In tandem with creating the guide, the R11CC began training all the partners and teams who would promote its use statewide. This technical assistance produced multiple pathways for understanding and using improvement science tools and methods, including professional learning across the agencies and teams, as well as the creation of a short video on the plan-do-study-act (PDSA) cycle of improvement science. The R11CC worked closely with regional agency leadership and coaching liaisons to ensure they understood the framework and the state’s expectations.

The R11CC team also promoted the use of communities of practice to ensure trainings weren’t simply delivered once and then forgotten. “The whole idea is to build on each technical assistance activity, so it isn’t a one-and-done thing,” said Cronkright.

Measuring Progress and Moving Forward

As the current R11CC project is in its fifth and final year, the partnership work is focused on efforts to ensure long-term sustainability. “Our R11CC goal from the onset has been to build local capacity and essentially work ourselves out of the work,” said Cronkright.

The partnership is focusing on how to best support the regional education agency liaisons as well as ensure calibration and data transparency and continue to build trusting, supporting relationships across the partnering agencies and schools. One current task is reducing variability in how schools measure short-cycle improvement and ensuring that the body of collected evidence is consistent and accurate across the state. Within the guidebook, the NDDPI team created a rubric/progress scale, which helps track each school team’s progress on their improvement project, so the data isn’t just reflective of interim assessment data, but also tracks the school’s ability to implement something well, said Cronkright.

In addition to understanding their data, the rubrics will contribute to a more thorough body of evidence for schools to exit TSI/CSI status. Peterson explained that even if one year’s worth of work isn’t quite enough to get a school out of status, the collected evidence will help the school see that they’re heading in the right direction.

“I really like where we are with our schools. We know more about what the schools are doing than we’ve ever known,” said Tabler. Between the improvement office staff and the regional liaisons, crucial conversations happen regularly and there is a clearer understanding of the work being done and the requests being made, and there is respect among the team for each other as they’re all working toward the same goal, she said.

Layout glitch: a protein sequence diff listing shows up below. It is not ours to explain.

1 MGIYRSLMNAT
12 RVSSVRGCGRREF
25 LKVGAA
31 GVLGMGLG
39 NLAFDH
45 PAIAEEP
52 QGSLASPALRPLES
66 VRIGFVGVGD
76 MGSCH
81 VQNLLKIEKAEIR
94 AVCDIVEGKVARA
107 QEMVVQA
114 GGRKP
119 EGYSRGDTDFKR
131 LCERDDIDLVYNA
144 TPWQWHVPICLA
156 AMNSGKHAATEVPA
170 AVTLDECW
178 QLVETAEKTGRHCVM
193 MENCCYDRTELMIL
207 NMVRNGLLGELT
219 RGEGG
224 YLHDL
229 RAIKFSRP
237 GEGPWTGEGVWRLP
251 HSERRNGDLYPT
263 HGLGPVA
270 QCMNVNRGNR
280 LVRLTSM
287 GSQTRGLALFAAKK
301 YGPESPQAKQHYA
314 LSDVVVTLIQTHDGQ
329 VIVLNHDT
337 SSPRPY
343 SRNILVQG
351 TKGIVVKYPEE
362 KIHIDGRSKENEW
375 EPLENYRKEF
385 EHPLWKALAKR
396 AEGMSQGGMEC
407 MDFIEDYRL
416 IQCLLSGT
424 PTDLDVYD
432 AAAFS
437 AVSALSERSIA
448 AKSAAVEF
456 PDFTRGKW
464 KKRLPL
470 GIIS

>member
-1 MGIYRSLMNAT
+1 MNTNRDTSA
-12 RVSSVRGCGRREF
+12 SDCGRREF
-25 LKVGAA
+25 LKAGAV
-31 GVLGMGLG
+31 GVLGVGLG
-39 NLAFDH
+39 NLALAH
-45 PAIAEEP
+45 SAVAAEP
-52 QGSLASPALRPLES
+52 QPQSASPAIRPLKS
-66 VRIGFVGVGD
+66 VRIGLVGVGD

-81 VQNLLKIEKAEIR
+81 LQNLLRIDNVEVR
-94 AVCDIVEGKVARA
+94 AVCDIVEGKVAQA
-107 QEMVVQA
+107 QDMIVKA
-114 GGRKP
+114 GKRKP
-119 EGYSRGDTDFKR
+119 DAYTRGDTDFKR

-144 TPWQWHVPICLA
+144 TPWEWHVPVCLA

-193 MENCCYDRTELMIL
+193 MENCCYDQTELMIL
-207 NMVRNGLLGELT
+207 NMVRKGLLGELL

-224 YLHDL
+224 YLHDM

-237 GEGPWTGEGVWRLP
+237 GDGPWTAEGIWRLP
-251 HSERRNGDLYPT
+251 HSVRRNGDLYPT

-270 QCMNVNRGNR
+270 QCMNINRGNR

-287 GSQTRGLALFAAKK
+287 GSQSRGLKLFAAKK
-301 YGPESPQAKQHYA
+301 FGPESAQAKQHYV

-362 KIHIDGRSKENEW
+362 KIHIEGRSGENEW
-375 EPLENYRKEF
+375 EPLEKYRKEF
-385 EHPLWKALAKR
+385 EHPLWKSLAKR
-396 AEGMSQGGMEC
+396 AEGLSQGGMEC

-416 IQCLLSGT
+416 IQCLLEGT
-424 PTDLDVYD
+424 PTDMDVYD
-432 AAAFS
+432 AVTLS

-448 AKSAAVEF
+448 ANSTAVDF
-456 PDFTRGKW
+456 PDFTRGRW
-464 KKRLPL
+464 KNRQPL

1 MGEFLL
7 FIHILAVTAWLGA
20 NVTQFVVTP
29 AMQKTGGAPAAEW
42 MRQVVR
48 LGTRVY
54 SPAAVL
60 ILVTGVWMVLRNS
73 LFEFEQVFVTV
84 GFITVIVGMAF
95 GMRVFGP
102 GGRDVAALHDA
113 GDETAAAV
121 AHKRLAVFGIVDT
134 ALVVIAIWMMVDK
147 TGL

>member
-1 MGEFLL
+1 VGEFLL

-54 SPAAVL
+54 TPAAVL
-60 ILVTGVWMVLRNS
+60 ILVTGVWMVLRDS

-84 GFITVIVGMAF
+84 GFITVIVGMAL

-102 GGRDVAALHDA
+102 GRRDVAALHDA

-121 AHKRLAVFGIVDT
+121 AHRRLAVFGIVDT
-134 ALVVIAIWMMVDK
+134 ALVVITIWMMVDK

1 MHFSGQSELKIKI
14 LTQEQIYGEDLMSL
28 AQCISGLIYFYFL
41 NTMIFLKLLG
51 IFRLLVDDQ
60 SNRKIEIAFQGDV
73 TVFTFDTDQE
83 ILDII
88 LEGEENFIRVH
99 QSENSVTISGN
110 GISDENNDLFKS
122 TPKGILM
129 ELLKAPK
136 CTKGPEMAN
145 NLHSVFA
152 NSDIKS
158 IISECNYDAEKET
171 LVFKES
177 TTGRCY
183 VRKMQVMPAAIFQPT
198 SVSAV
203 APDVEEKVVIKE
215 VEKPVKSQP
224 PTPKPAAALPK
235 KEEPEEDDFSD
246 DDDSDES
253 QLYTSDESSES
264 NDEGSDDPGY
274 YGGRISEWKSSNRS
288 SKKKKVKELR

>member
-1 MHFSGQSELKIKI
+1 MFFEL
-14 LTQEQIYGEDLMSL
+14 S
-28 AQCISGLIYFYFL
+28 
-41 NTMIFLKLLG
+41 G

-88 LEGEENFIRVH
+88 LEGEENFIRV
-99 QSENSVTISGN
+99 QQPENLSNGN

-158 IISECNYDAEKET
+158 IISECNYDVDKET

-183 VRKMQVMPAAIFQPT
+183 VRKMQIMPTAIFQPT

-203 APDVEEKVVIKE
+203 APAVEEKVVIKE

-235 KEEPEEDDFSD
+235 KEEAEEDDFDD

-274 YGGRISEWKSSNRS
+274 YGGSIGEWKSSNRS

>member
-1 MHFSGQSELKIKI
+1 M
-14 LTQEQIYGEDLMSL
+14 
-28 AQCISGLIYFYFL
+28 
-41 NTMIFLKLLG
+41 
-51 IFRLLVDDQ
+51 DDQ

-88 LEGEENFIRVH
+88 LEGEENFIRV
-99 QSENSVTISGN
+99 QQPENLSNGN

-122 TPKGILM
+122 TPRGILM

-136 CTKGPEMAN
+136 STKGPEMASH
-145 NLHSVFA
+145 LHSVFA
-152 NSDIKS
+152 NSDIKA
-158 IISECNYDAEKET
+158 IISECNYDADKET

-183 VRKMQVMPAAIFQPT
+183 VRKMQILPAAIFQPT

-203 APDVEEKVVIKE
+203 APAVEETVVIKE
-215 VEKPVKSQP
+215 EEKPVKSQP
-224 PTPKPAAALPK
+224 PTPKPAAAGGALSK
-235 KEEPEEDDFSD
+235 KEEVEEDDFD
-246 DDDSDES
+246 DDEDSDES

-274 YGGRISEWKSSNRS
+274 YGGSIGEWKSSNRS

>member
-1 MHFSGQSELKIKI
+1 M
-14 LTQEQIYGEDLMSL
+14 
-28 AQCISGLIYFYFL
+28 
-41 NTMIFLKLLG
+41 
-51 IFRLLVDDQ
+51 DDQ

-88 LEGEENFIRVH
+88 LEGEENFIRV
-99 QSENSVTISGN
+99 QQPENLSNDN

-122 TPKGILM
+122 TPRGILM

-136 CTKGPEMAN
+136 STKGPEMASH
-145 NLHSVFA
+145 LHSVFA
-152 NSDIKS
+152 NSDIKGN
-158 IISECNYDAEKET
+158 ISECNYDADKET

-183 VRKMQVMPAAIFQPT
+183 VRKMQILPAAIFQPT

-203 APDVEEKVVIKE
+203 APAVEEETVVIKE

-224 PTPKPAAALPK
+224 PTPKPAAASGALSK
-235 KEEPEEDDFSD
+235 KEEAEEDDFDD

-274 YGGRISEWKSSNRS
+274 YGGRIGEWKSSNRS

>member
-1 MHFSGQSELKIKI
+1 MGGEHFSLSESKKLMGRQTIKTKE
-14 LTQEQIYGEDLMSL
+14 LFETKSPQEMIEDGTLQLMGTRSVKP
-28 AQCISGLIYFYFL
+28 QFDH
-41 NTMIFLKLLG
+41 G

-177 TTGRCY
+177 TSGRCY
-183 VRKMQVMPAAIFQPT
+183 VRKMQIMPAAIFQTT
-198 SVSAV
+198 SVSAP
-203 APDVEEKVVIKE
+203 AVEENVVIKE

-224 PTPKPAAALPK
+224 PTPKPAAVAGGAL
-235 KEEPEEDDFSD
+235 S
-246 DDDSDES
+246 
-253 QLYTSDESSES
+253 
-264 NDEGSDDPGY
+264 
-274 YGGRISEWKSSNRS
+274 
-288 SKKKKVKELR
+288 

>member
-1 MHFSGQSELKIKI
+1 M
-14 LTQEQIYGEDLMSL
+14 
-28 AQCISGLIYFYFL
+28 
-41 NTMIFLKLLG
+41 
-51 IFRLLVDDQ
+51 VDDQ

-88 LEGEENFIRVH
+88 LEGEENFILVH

Recognizing Positive ResultsChart-Tracking Improvement Status

Some schools using this approach have exited TSI/CSI status during the course of the partnership, as shown in the Tracking Improvement Status table.

One example of an exiting district in 2022–23 was Parshall School District, which is located on the Fort Berthold Indian Reservation. When they began creating a school renewal plan, the district identified the long-standing problem of lagging student attendance as a focus for its efforts and collaborated to generate a fishbone diagram to understand what systemic factors contributed to the attendance problem. School leaders noted that they had not previously worked intentionally with attendance data, nor built awareness for parents and others about what the data reported.

Sharing the tracked data with parents and the community helped increase awareness of how important attendance is to student academic outcomes and led to changes across the community that included work with members of the Tribal Council. This united approach addressing a community-wide problem helped eliminate operational silos that could have hampered success. The district also made changes to administrative practices, including relieving teachers of some of the attendance tracking responsibilities by creating an attendance coordinator position. The schools also revised how they count absences. These changes made a solid improvement in attendance from fall to spring in the 2022–23 school year, increasing regular attendance by 18 percentage points and decreasing the chronic absence rate by 5.6 percentage points.

In addition to individual school turnaround examples, the partnership members also point to the state model itself as another success story. “It’s a combination of a lot of things, but the creation and use of the state guidebook coupled with the regional coaching is promoting systems change that obviously impacts the schools’ abilities to improve outcomes for their students,” Cronkright said.

The model sets up a process that can be repeated year in and year out, starting the moment a school is identified and continuing all the way to when the school exits status. Each district and school is responsible for its own work, but the whole collective body pulling together is a major component of its success, Simpson said. “This partnership has created a prototype that other states can now use to support their CSI and TSI districts and schools,” said Simpson.


For more information about the work being done in North Dakota, please contact R11CC co-directors Joe Simpson and Susan Shebby.